Help for DREAMers – Deferred Action
The United States Customs and Immigration Service (USCIS) is now accepting requests for Consideration of Deferred Action for Childhood Arrivals (Form I-821D). Those who qualify are young people who came to the United States as children, do not present a risk to national security or public safety, and meet other certain criteria. I strongly believe that young undocumented people, brought to America as children through no fault of their own, deserve a future. This web page is here to provide DREAMers with information and resources in case you or a loved one needs help.
If you ever have any questions, please know that you are always welcome to call my district office. You can reach my El Monte office at (626) 448 1271. My staff is ready to help eligible DREAMers and their families navigate this new process.
On this page:
In June 2012, the Obama Administration announced that certain young undocumented immigrants may be granted relief from deportation through “deferred action.” Successful applicants are eligible for deportation relief for two years, which is subject to renewal, and they can also apply for an employment authorization.
These young people are commonly referred to as “DREAMers” because they would have been provided pathway to citizenship under the DREAM Act, which I strongly support.
I encourage you to click here to download a flier (PDF) from USCIS that provides a helpful overview of the deferred action process.
Several key criteria must be met to qualify for deferred action. These include:
• Under age 16 at time of entry into the United States.
• You’ve had continuous residence in the United States for at least five years since June 15, 2012.
• Either currently in school, graduated from high school or obtained general education development certificate, or honorably discharged from the Armed Forces.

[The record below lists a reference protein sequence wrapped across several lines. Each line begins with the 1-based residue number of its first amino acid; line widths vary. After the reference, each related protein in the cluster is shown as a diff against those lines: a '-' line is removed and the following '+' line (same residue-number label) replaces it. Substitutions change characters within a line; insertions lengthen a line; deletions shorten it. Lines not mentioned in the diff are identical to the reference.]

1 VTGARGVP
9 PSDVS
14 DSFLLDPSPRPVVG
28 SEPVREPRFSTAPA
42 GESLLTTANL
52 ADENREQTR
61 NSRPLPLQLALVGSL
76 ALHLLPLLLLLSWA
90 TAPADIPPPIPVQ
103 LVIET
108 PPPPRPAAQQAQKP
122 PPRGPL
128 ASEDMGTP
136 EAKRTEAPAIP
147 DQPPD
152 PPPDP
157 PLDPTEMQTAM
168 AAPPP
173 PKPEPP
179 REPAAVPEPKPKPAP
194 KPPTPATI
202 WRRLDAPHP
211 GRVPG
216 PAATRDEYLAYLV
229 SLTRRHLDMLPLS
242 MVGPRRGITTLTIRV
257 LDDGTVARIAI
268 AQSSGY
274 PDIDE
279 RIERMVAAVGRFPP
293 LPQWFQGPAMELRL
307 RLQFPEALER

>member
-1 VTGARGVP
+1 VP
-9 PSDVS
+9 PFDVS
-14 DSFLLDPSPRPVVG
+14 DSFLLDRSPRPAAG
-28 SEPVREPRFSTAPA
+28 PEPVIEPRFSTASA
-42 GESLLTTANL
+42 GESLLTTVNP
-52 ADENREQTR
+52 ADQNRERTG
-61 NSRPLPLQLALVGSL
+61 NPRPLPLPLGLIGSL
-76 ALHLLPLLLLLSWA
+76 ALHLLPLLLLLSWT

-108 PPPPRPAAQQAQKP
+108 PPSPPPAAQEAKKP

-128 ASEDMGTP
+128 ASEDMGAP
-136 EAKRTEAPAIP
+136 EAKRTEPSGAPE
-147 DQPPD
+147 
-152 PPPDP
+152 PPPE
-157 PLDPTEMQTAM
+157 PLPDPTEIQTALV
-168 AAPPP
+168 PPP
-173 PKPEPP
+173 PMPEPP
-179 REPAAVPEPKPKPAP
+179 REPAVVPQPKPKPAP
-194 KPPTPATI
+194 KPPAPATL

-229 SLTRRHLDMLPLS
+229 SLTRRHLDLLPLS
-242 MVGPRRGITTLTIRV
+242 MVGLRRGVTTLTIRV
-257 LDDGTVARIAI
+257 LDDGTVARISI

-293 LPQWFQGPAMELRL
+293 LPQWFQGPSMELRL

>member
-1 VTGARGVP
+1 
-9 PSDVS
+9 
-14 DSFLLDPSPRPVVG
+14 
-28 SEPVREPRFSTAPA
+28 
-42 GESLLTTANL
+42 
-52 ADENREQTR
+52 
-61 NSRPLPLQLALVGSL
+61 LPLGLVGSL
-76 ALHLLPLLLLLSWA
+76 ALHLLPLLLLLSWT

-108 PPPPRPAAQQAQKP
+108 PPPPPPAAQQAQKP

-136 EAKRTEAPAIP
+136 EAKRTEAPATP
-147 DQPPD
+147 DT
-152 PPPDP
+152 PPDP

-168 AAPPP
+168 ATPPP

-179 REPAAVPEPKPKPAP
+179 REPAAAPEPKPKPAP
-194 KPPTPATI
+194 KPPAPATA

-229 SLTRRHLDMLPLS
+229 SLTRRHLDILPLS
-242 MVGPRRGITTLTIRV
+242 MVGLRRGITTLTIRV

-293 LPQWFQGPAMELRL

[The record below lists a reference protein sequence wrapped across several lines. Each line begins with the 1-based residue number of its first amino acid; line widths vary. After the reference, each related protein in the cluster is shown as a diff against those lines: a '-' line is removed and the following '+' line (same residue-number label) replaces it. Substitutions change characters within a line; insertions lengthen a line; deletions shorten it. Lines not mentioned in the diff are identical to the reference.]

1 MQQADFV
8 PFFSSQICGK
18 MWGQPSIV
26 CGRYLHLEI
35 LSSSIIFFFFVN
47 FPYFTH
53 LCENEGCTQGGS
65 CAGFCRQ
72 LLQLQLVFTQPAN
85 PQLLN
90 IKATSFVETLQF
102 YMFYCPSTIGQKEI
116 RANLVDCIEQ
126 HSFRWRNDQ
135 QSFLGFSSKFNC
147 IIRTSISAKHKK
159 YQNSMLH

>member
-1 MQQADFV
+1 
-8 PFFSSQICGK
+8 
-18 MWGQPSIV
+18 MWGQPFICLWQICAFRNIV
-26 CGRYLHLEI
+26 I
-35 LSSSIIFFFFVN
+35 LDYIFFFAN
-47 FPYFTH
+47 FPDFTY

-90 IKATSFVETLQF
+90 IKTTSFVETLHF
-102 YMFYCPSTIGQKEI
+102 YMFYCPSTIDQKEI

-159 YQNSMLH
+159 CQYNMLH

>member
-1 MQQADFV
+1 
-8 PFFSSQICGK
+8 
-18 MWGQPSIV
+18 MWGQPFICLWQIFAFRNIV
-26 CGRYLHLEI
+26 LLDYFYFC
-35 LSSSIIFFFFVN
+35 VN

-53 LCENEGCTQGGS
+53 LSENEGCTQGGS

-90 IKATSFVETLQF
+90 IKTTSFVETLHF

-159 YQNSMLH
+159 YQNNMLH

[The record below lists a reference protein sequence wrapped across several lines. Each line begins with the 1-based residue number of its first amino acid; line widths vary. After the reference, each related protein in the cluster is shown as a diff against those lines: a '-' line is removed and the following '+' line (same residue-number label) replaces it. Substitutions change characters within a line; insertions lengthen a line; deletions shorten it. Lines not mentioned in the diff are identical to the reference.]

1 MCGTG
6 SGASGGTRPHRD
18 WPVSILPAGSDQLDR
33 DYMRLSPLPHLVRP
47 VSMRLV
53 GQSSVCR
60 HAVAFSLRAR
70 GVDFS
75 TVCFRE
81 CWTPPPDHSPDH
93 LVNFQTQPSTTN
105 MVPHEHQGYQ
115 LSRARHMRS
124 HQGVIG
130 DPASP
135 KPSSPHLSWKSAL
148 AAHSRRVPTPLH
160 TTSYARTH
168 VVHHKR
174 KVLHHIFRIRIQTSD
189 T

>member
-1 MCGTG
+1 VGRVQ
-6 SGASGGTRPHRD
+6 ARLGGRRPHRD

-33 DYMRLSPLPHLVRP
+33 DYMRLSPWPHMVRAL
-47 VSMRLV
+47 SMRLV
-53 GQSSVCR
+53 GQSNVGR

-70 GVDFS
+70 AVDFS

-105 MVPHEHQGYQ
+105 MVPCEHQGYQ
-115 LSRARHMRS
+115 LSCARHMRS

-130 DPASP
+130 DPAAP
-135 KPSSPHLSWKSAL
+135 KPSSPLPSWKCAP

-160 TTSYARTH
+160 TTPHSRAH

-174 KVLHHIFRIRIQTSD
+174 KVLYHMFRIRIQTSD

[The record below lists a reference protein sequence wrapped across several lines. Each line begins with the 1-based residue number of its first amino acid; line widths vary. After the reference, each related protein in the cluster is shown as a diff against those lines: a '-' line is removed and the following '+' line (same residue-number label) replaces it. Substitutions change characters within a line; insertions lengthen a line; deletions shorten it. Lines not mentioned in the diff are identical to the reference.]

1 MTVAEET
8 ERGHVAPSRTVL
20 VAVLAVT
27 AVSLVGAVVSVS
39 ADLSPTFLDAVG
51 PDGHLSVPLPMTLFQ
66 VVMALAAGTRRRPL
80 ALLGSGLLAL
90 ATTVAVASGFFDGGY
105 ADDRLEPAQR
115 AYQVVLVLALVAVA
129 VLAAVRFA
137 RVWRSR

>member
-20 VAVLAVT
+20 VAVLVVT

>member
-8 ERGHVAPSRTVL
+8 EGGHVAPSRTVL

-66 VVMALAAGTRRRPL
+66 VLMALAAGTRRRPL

• Haven’t been convicted of a felony offense, a significant misdemeanor offense, or multiple misdemeanor offenses, and not otherwise a threat to national security or public safety.
• 30 years old or younger.
These are just the basics. If you believe that you or a loved one meets these criteria, I encourage you to keep reading for further details on how to get help.
This is a new process and it’s only natural if you have more questions. I recommend reviewing the following documents for further help:
• Click here to download the USCIS brochure on deferred action (PDF).
This document provides a useful and succinct 2 page overview of the deferred action process and who may qualify. I encourage you to read this document first to get more information.
• Click here to download USCIS Frequently Asked Questions (PDF).
This document is more thorough. If you still believe that you or a loved one may qualify, please read this for additional information.
Additionally, you can always get the latest on deferred action by visiting the USCIS web resource center at www.uscis.gov/childhoodarrivals.
First, always know that my district office staff is always here to help you in any way that it can by providing you with up-to-date information on deferred action. Please call (626) 448-1271 for further help. In addition, these organizations will provide assistance in filling out the application, reviewing your paperwork, and properly submitting your documents to USCIS:
Coalition for Humane Immigrant Rights of Los Angeles (CHIRLA)
2533 W. Third Street, Suite 101
Los Angeles, CA 90057
Phone: 213-353-1333; 1-888-624-4752
Central American Resource Center
2845 W. 7th Street
Los Angeles CA 90005
Hours: Monday thru Friday – 9am-5pm
Los Angeles County Bar Association
1055 West 7th St. Suite 2700
Los Angeles, CA 90017
Hours: Monday thru Friday – 9am-12pm & 1pm-3pm
Public Council Law Center
610 South Ardmore Ave.
Los Angeles, CA 90005
Hours: Monday thru Friday – 9am-12:30pm & 1:30pm-5:15pm
1501 West 8th St. Suite 100
Los Angeles, CA 90017
Hours: Monday thru Friday - 9am-5pm; Saturday - 10am-2pm
Korean Resource Center
900 S. Crenshaw Blvd.
Los Angeles, CA 90019
Please be wary of notarios who are taking advantage of young people by charging a fee to submit forms to USCIS on their behalf. Visit www.uscis.gov/avoidscams for tips on filing forms, reporting scams and finding accredited legal services. Many local non-profits are planning to offer reduced fee or free services to eligible youth.
Please use the following links to download the necessary instructions and applications for deferred action.
• Instructions: Consideration of Deferred Action Childhood Arrivals. Download the PDF at www.uscis.gov/USCIS/files/form/i-821dinstr.pdf
• Application: Consideration of Deferred Action for Childhood Arrivals. Download the PDF at www.uscis.gov/USCIS/files/form/i-821d.pdf
• Instructions: Application for Employment Authorization (I-765). Download the PDF at www.uscis.gov/files/form/i-765instr.pdf
• Application: Employment Authorization (I-765). Download the PDF at www.uscis.gov/files/form/i-765.pdf